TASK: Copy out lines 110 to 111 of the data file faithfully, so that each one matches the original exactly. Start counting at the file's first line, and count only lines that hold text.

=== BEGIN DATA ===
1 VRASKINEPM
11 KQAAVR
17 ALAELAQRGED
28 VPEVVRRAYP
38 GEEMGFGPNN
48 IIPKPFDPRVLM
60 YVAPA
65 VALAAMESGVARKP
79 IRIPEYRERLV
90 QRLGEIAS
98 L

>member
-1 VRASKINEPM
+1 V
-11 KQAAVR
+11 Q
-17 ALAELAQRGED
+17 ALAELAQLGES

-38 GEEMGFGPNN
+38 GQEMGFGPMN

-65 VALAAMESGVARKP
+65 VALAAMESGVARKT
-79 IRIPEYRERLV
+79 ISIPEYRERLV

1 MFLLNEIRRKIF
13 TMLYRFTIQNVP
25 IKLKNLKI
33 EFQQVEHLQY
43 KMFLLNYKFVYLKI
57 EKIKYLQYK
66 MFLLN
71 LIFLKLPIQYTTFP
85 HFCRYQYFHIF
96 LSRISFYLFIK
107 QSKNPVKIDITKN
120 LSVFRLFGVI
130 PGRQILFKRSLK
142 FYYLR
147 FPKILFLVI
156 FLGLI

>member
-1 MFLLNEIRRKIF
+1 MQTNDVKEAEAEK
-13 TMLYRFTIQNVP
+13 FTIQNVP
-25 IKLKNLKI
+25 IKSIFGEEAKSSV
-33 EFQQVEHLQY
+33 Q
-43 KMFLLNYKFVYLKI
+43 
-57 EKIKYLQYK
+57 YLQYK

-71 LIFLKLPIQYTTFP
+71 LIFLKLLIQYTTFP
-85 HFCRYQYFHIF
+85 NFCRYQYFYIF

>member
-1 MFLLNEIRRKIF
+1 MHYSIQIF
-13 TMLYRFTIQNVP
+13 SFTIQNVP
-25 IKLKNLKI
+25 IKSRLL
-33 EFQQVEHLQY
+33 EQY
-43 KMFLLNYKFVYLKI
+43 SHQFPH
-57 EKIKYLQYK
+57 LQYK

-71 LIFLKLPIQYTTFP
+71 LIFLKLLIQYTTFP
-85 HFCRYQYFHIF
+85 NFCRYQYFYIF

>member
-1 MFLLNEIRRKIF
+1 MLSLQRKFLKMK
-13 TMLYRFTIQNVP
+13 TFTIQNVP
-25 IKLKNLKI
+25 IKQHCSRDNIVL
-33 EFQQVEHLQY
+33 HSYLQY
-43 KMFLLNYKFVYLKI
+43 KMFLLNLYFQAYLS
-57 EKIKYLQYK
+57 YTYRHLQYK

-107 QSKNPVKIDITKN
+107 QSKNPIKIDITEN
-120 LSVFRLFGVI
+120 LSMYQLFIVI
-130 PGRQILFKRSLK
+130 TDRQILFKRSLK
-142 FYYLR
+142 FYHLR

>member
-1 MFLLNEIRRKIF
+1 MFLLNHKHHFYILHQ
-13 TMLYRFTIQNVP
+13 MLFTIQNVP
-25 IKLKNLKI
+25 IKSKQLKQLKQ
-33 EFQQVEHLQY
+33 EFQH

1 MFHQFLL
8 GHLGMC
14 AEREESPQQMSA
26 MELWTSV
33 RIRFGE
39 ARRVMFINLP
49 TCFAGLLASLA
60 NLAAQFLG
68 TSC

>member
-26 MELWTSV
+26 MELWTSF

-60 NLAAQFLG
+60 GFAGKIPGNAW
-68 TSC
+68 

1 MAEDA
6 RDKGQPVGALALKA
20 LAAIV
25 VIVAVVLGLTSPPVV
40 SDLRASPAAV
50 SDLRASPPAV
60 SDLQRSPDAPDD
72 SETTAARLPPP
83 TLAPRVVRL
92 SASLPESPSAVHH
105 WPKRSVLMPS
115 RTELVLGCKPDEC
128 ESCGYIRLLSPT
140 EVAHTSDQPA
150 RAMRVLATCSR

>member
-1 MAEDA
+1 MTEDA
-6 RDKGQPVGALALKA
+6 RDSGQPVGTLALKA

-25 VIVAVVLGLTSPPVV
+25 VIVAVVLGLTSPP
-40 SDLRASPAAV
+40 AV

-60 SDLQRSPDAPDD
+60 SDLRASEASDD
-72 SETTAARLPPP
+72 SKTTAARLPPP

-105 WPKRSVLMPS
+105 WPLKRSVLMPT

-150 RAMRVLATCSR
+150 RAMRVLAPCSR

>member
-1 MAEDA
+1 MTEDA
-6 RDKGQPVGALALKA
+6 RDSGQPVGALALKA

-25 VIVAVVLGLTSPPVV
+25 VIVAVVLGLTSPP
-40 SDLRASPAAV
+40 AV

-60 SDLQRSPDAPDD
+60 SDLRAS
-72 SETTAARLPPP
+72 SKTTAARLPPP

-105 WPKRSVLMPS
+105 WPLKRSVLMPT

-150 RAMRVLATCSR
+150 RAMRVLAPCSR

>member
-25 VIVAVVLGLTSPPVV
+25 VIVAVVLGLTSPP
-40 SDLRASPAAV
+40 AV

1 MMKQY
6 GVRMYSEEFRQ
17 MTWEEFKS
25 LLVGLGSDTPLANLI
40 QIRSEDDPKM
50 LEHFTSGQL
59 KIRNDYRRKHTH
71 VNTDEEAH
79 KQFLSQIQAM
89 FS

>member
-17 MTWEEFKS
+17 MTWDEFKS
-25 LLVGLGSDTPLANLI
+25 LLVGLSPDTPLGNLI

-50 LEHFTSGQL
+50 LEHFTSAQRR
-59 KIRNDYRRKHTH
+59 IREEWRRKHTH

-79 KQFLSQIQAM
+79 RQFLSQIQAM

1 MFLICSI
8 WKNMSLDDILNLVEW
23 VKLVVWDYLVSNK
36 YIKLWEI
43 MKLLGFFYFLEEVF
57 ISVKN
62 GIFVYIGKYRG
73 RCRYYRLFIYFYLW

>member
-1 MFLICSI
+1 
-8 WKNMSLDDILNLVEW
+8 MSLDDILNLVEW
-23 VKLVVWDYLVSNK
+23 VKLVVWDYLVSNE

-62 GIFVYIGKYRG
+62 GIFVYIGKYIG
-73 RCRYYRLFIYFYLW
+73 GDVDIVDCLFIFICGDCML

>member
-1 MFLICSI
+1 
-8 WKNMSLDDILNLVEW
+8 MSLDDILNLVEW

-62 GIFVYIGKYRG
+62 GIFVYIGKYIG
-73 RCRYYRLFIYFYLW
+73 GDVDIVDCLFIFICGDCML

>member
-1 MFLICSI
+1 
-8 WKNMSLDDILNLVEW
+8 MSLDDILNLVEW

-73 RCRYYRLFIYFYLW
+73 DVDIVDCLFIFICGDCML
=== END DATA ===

39 ARRVMFINLP
49 TCFAGLLASLA